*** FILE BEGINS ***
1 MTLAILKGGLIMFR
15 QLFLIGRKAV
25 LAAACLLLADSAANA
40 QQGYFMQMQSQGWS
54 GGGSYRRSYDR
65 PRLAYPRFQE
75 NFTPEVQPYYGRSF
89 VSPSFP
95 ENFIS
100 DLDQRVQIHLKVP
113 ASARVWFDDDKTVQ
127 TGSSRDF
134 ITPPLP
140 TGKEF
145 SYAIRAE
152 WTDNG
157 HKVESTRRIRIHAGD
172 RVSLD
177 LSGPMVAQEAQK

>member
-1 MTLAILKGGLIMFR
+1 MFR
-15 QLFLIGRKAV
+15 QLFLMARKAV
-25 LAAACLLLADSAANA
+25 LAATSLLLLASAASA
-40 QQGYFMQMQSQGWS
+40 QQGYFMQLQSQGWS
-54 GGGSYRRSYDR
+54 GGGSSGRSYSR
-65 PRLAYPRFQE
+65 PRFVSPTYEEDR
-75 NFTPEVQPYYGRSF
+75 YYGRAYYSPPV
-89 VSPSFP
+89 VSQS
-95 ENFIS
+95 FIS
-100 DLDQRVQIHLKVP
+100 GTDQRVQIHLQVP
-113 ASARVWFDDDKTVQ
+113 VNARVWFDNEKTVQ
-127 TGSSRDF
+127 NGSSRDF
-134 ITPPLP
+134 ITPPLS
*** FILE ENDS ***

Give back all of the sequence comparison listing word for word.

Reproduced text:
1 MTLAILKGGLIMFR
15 QLFLIGRKAV
25 LAAACLLLADSAANA
40 QQGYFMQMQSQGWS
54 GGGSYRRSYDR
65 PRLAYPRFQE
75 NFTPEVQPYYGRSF
89 VSPSFP
95 ENFIS
100 DLDQRVQIHLKVP
113 ASARVWFDDDKTVQ
127 TGSSRDF
134 ITPPLP
140 TGKEF
145 SYAIRAE
152 WTDNG
157 HKVESTRRIRIHAGD
172 RVSLD
177 LSGPMVAQEAQK

>member
-1 MTLAILKGGLIMFR
+1 MFR
-15 QLFLIGRKAV
+15 QLFLMARKAV
-25 LAAACLLLADSAANA
+25 LAATSLLLLASAASA
-40 QQGYFMQMQSQGWS
+40 QQGYFMQLQSQGWS
-54 GGGSYRRSYDR
+54 GGGSSGRSYSR
-65 PRLAYPRFQE
+65 PRFVSPTYEEDR
-75 NFTPEVQPYYGRSF
+75 YYGRAYYSPPV
-89 VSPSFP
+89 VSQS
-95 ENFIS
+95 FIS
-100 DLDQRVQIHLKVP
+100 GTDQRVQIHLQVP
-113 ASARVWFDDDKTVQ
+113 VNARVWFDNEKTVQ
-127 TGSSRDF
+127 NGSSRDF
-134 ITPPLP
+134 ITPPLS